What Are the Symptoms of Prostate Disorders?

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The prostate is an important part of male overall health. This gland is found below the bladder and in front of the rectum in men and its main job is to add fluid to the semen as the prostate muscles help to push semen through the urethra. Keeping the prostate in good working order will help maintain positive reproductive health in men. Many men take vitamins such as Prostate 911 health supplements to keep their reproductive health in top condition.

It is not uncommon for men to face several problems with the prostate as they age. To help avoid some of these problems or keep them to a minimum, it is a good idea to recognize some of the symptoms in advance to aid with prevention, or at least prompt action to reduce long-term effects.

The exact symptom that you see will depend on the problem your prostate is experiencing. Let's take a closer look at some of the common symptoms of specific prostate conditions, and consider when it is time to discuss them with your doctor. 

Common Symptoms of Prostate Problems

There are several symptoms you may experience related to your prostate health. Recognizing any problems early on gives you ample time to visit your doctor, explore the underlying cause of prostate problems, and determine an appropriate plan of action.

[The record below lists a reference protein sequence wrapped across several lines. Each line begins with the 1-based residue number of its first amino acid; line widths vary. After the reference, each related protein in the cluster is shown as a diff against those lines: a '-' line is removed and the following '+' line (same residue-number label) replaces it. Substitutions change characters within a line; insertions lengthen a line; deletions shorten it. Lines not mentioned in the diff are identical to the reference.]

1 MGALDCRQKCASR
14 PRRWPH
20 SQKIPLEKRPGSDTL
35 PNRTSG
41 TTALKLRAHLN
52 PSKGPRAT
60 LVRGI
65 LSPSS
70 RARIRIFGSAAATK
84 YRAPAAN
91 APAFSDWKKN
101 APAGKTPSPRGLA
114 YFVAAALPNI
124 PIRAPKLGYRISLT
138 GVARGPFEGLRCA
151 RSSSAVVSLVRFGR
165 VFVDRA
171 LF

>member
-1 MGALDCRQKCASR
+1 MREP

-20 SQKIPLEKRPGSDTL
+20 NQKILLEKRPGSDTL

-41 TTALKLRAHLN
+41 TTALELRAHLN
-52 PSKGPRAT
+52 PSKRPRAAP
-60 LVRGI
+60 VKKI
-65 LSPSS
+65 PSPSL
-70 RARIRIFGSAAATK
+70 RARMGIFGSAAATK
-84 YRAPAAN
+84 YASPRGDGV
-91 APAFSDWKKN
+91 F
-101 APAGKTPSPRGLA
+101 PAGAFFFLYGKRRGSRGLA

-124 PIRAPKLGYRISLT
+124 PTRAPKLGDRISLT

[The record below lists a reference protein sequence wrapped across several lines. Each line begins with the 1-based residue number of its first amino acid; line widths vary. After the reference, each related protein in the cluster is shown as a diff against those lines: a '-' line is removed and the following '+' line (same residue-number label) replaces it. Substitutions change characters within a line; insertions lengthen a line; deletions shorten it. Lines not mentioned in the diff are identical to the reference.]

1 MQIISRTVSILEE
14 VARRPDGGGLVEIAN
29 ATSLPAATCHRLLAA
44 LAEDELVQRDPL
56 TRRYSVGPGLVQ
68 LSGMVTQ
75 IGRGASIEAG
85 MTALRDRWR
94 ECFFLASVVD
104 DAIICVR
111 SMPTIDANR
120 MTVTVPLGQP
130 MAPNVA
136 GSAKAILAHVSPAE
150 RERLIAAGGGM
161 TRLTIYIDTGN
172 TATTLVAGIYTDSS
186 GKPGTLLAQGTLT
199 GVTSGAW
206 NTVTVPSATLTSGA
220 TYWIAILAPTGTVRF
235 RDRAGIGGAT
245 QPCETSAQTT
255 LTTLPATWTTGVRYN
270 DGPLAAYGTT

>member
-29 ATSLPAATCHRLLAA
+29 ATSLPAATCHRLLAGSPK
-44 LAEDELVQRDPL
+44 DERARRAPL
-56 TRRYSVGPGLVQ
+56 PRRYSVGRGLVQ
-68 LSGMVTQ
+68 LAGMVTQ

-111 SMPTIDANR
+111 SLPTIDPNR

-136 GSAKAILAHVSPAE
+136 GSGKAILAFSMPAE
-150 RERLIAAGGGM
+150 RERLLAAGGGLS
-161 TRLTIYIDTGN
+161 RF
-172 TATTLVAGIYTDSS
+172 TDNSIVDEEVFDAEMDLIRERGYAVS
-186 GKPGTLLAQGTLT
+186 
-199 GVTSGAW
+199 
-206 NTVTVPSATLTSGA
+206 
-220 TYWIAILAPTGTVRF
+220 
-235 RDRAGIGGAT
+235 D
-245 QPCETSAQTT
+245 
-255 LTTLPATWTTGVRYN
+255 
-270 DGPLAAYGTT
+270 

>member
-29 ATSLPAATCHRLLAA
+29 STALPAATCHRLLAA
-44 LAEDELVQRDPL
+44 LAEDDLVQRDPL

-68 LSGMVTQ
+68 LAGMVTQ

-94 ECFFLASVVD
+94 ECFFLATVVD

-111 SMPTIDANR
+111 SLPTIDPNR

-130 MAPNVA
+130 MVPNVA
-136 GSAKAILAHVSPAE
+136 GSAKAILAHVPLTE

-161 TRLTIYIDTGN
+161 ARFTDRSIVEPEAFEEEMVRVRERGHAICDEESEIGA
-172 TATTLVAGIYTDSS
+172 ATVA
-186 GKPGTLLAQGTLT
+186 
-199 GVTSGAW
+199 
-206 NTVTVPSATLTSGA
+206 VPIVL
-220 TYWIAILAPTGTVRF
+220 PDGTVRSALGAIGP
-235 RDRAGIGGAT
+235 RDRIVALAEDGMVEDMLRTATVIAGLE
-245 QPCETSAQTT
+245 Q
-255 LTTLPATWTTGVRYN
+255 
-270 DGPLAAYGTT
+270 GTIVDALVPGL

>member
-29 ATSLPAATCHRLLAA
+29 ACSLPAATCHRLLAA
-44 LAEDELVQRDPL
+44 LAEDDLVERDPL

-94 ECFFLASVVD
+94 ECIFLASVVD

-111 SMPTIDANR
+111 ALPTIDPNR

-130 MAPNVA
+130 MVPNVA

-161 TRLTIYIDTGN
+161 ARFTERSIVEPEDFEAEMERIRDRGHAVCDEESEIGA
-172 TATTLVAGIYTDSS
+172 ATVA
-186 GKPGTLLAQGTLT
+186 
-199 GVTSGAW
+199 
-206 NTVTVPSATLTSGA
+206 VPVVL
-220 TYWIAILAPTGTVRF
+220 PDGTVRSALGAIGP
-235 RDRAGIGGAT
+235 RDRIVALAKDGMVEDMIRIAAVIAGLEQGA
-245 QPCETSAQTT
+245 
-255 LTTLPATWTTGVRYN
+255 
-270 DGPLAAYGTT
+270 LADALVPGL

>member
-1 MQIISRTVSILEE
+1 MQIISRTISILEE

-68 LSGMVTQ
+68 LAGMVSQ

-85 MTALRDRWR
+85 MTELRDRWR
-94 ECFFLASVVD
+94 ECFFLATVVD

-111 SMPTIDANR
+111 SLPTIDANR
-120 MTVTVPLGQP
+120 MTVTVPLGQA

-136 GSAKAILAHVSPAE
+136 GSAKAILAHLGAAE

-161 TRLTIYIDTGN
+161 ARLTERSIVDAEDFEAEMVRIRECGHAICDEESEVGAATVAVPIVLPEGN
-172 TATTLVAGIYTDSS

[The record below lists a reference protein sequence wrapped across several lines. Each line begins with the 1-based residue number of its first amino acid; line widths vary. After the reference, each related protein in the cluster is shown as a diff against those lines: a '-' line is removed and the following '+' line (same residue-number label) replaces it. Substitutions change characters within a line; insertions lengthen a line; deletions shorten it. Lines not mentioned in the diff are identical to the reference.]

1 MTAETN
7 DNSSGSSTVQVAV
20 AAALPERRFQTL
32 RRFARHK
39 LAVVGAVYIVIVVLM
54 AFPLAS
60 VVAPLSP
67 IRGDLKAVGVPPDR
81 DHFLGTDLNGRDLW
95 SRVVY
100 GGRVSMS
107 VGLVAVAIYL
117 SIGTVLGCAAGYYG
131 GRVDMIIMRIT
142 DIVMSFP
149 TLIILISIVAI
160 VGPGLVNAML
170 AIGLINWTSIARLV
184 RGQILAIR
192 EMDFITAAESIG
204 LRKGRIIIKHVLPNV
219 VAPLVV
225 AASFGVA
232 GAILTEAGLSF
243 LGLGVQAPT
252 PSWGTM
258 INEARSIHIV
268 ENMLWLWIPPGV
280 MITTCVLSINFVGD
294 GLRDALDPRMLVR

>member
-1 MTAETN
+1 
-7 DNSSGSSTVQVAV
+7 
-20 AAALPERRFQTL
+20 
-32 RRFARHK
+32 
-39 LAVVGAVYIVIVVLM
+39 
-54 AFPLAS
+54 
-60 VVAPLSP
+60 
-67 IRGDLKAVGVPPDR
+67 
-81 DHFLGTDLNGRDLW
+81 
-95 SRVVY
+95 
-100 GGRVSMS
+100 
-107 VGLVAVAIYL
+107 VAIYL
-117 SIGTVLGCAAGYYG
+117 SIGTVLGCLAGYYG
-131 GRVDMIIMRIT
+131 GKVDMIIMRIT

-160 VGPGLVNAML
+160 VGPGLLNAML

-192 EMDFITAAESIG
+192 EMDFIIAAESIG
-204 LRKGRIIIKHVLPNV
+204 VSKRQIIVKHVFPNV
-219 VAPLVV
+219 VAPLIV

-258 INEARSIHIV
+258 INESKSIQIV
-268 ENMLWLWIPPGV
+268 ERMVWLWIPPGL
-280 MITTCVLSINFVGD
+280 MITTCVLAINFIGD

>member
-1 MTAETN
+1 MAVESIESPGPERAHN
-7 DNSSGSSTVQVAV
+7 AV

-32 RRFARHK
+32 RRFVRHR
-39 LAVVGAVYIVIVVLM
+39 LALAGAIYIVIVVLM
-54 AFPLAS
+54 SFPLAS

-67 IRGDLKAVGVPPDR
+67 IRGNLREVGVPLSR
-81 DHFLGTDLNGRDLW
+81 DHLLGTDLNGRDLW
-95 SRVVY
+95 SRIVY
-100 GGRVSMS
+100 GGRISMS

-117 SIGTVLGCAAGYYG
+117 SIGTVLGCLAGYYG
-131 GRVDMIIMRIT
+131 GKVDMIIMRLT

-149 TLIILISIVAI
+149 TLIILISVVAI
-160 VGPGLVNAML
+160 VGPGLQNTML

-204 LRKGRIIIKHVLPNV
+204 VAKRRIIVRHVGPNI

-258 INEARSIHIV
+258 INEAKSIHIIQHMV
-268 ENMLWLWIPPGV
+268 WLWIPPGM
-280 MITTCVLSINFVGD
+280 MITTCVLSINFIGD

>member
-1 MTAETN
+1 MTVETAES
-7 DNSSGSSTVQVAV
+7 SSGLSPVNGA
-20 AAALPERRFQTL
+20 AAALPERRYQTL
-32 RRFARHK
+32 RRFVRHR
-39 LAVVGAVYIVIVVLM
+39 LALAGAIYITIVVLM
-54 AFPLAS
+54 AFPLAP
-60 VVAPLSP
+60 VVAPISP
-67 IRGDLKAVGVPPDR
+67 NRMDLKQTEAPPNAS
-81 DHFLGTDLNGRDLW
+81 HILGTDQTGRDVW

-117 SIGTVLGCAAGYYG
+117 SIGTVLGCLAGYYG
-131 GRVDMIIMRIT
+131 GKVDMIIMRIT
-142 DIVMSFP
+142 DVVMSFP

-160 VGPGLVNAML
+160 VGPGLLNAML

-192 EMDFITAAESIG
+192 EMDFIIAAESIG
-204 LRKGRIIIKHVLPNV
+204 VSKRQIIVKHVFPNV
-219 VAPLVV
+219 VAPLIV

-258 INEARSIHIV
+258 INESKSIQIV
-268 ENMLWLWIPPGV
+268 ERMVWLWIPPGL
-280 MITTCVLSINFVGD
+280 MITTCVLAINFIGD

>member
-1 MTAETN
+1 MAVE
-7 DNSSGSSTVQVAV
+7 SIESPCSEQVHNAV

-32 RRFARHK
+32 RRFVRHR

Some of the common signs of prostate problems include:

  • You have a constant urge to urinate.
  • You have a weak urine stream and find the act itself difficult. 
  • You realize that the urge to pass urine is greater during the night than during the day.
  • You may experience pain when attempting to pass urine during bathroom trips; even if you really need to go at the time, it can cause some amount of pain and discomfort.
  • You may feel like your bladder needs to be emptied all the way, even after you have gone to the bathroom.
  • You get frequent pain or discomfort in your lower stomach during the day.
  • You have hematuria, which means that you may find blood in the urine as you empty your bladder.
  • You experience hematospermia, which means your body is excreting blood in the semen.
  • You struggle with erectile dysfunction.